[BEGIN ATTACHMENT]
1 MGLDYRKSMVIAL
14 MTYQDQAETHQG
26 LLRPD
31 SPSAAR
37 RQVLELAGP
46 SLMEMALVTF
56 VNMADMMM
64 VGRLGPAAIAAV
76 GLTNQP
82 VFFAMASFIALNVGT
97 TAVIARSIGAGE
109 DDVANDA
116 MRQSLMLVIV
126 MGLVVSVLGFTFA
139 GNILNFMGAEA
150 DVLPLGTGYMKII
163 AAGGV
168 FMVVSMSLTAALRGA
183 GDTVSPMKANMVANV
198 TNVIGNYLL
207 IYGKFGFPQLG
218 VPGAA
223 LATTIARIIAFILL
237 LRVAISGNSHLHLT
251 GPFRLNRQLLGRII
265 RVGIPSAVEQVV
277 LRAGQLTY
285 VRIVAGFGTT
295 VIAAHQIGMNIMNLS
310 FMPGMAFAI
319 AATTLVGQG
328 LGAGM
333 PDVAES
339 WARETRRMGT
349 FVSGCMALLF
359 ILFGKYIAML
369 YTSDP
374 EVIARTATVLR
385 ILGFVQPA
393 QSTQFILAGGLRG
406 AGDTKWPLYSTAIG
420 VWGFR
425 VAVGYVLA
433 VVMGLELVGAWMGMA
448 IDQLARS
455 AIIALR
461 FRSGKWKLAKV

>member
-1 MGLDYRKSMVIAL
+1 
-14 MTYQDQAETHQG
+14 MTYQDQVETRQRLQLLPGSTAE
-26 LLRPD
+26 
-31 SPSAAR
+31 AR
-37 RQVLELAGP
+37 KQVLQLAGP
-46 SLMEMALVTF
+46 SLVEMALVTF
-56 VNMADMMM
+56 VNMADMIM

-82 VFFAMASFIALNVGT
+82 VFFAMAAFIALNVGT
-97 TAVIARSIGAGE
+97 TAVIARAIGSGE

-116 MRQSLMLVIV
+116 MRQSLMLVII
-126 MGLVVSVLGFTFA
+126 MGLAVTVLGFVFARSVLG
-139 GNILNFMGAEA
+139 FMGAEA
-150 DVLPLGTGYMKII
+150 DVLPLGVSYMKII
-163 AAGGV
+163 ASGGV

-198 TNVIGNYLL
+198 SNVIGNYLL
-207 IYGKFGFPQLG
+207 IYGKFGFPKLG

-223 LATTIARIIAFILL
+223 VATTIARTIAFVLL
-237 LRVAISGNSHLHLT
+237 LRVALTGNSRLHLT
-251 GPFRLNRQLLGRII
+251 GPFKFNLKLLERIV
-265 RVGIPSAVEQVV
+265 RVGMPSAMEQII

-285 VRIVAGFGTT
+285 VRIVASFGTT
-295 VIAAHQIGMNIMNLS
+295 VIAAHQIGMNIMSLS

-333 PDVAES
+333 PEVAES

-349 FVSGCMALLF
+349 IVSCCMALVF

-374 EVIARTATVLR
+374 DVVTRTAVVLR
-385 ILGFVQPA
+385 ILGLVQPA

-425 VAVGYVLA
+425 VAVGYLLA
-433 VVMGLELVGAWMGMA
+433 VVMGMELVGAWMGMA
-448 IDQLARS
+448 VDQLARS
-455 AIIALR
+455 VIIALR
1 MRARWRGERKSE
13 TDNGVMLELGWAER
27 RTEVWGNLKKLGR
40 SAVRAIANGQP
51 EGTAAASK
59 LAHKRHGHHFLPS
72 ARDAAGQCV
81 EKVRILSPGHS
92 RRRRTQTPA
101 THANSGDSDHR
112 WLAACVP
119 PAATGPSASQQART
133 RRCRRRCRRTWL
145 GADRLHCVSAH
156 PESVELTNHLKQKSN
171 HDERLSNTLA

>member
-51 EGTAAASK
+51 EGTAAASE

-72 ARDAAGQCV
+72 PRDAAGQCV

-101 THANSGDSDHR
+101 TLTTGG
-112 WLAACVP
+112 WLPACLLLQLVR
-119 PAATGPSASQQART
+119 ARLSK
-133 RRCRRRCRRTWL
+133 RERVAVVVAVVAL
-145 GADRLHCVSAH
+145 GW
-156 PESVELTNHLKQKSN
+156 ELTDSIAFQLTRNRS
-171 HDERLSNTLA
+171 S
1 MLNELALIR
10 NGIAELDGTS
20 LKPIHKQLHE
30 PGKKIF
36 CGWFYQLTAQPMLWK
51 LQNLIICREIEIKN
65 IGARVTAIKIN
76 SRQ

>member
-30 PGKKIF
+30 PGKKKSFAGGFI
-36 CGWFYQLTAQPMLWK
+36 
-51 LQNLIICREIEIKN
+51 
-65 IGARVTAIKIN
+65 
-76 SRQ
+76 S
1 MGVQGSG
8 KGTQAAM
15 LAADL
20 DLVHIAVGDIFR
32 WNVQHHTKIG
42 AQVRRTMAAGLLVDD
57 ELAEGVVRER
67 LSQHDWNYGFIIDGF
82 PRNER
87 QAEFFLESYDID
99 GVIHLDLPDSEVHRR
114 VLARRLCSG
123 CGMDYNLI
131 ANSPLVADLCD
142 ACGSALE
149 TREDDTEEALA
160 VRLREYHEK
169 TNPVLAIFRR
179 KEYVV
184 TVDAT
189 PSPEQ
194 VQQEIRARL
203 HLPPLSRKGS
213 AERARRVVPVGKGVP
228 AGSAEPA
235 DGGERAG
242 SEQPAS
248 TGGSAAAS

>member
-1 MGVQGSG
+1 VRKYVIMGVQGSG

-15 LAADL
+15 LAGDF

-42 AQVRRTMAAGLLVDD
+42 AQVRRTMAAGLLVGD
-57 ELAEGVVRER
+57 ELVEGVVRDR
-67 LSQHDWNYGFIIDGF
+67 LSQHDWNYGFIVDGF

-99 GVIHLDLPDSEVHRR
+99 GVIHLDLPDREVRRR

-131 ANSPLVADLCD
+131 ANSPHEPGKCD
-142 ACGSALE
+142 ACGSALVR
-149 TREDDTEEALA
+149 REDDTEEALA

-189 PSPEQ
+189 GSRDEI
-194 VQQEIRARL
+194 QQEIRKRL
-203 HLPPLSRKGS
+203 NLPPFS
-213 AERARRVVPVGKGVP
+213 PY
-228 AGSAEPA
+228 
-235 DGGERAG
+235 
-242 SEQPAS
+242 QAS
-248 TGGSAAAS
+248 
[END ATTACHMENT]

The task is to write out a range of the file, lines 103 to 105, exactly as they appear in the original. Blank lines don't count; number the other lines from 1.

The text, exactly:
-433 VVMGLELVGAWMGMA
+433 VVMGMELVGAWMGMA
-448 IDQLARS